The museum was created by means of donations made by friends, family, and visitors. The owners just asked for people to donate their items that reminded them of (and dated from) the “golden era”. And they received a lot of donations. Since resources ware scarce during communist times, most families owned very similar items, all produced by the Romanian industry. And one more thing: The museum is designed to reflect a typical Romanian apartment during communist times, so it will feel like walking into somebody’s living room.
Where: Scart, 1 Arh. Szekely Laszlo St.
Entrance fee: free
Visiting hours: per request (normally, you can visit during the bar’s opening hours)
5. The Revolution Memorial
Romania has been a communist country up until 1989. The communist regime had fallen after a great revolution, that started in Timisoara. That moment has of course been a remarkable one in the history of the city.
Timisoara does not have a museum dedicated to the revolution yet, but there are plans for a museum to be open in the following years. Until then, those interested in the Romanian revolution can visit the Revolution memorial. Be warned, the place is not in great shape, as this location is supposed to be temporary until a museum will be created.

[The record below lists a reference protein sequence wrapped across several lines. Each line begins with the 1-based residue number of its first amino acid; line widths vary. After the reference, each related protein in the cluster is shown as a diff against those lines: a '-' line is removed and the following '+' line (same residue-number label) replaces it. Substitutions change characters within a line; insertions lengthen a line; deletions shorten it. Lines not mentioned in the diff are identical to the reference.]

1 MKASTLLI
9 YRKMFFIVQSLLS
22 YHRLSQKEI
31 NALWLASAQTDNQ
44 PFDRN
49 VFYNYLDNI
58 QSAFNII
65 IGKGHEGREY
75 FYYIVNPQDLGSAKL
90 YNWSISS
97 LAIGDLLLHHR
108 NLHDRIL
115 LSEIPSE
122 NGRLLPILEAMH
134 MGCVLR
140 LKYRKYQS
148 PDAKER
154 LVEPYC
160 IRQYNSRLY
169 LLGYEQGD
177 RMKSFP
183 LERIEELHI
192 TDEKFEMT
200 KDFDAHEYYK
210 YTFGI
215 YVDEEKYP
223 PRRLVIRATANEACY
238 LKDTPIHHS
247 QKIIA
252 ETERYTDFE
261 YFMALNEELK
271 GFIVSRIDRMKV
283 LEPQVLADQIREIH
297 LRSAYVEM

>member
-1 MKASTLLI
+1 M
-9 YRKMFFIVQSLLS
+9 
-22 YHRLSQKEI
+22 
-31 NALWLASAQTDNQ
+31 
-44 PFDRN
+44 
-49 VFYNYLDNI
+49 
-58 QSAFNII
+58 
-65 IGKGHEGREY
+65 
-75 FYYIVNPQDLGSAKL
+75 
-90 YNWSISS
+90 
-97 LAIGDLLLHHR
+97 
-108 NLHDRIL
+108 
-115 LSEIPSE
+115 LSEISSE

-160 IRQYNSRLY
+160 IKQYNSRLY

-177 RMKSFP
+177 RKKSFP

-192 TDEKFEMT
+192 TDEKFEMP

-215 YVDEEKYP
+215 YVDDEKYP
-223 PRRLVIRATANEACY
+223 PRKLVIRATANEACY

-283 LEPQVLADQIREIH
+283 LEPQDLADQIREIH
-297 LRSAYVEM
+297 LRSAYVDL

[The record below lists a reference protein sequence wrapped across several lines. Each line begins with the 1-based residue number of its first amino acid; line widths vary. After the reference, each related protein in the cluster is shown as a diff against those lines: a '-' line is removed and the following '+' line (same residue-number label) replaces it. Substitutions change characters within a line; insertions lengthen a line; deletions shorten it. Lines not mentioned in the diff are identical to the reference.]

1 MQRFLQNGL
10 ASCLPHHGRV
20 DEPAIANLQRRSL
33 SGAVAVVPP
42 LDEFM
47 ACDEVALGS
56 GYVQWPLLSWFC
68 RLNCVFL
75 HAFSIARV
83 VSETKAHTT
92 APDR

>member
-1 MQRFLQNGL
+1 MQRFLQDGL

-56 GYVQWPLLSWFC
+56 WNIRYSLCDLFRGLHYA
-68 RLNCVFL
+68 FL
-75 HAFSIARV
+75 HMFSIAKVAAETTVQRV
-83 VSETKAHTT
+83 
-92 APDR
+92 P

Though not as impressive as a regular museum, the memorial highlights the events that marked the revolution, as well as the impact it has had on the people living in the city. It also hosts works of art dedicated to the revolution and a very interesting documentary of the revolution. Bonus tip: you can find a piece of the Berlin wall just outside of the memorial – this was brought in to mark the tumultuous year that 1989 has been.
This may not be the most impressive place, but a visit is worth your time if you are interested in getting a better understanding of the revolution – those were dramatic times and we are all better off learning from the recent past.
Where: Asociatia Memorialul Revolutiei, 3-4 Popa Șapcă Street
Entrance fee: 10 RON
Visiting hours: Monday-Friday, 8-16; Saturday, 9-14